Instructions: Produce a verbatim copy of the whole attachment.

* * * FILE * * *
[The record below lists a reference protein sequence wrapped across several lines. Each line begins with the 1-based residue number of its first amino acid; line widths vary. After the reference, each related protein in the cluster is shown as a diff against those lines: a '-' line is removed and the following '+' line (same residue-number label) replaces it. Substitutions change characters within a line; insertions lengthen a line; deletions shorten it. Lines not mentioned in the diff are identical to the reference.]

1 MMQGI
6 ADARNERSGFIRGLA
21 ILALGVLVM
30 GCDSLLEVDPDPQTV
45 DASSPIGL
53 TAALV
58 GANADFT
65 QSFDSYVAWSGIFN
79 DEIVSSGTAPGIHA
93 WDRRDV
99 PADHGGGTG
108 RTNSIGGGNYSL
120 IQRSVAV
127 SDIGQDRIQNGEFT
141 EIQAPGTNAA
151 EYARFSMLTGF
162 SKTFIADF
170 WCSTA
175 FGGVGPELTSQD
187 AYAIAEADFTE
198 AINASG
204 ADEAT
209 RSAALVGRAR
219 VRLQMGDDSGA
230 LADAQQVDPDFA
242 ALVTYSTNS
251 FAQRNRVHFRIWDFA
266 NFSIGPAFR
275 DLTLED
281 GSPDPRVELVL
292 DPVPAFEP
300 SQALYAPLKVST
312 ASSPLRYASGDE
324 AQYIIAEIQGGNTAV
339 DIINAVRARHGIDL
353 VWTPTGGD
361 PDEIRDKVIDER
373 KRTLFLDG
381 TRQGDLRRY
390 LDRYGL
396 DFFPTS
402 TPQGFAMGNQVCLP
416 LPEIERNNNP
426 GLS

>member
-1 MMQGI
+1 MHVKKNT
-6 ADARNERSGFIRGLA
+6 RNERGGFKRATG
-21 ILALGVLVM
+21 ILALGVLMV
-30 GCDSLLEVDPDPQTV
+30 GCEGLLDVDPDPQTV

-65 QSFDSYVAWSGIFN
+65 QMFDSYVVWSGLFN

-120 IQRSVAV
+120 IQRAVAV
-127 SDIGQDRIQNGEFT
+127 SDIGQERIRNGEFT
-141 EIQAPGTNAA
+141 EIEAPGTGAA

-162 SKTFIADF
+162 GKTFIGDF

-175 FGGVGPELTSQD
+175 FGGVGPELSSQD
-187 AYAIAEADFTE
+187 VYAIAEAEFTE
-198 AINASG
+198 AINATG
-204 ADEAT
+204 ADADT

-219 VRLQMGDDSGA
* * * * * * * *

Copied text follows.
[The record below lists a reference protein sequence wrapped across several lines. Each line begins with the 1-based residue number of its first amino acid; line widths vary. After the reference, each related protein in the cluster is shown as a diff against those lines: a '-' line is removed and the following '+' line (same residue-number label) replaces it. Substitutions change characters within a line; insertions lengthen a line; deletions shorten it. Lines not mentioned in the diff are identical to the reference.]

1 MMQGI
6 ADARNERSGFIRGLA
21 ILALGVLVM
30 GCDSLLEVDPDPQTV
45 DASSPIGL
53 TAALV
58 GANADFT
65 QSFDSYVAWSGIFN
79 DEIVSSGTAPGIHA
93 WDRRDV
99 PADHGGGTG
108 RTNSIGGGNYSL
120 IQRSVAV
127 SDIGQDRIQNGEFT
141 EIQAPGTNAA
151 EYARFSMLTGF
162 SKTFIADF
170 WCSTA
175 FGGVGPELTSQD
187 AYAIAEADFTE
198 AINASG
204 ADEAT
209 RSAALVGRAR
219 VRLQMGDDSGA
230 LADAQQVDPDFA
242 ALVTYSTNS
251 FAQRNRVHFRIWDFA
266 NFSIGPAFR
275 DLTLED
281 GSPDPRVELVL
292 DPVPAFEP
300 SQALYAPLKVST
312 ASSPLRYASGDE
324 AQYIIAEIQGGNTAV
339 DIINAVRARHGIDL
353 VWTPTGGD
361 PDEIRDKVIDER
373 KRTLFLDG
381 TRQGDLRRY
390 LDRYGL
396 DFFPTS
402 TPQGFAMGNQVCLP
416 LPEIERNNNP
426 GLS

>member
-1 MMQGI
+1 MHVKKNT
-6 ADARNERSGFIRGLA
+6 RNERGGFKRATG
-21 ILALGVLVM
+21 ILALGVLMV
-30 GCDSLLEVDPDPQTV
+30 GCEGLLDVDPDPQTV

-65 QSFDSYVAWSGIFN
+65 QMFDSYVVWSGLFN

-120 IQRSVAV
+120 IQRAVAV
-127 SDIGQDRIQNGEFT
+127 SDIGQERIRNGEFT
-141 EIQAPGTNAA
+141 EIEAPGTGAA

-162 SKTFIADF
+162 GKTFIGDF

-175 FGGVGPELTSQD
+175 FGGVGPELSSQD
-187 AYAIAEADFTE
+187 VYAIAEAEFTE
-198 AINASG
+198 AINATG
-204 ADEAT
+204 ADADT

-219 VRLQMGDDSGA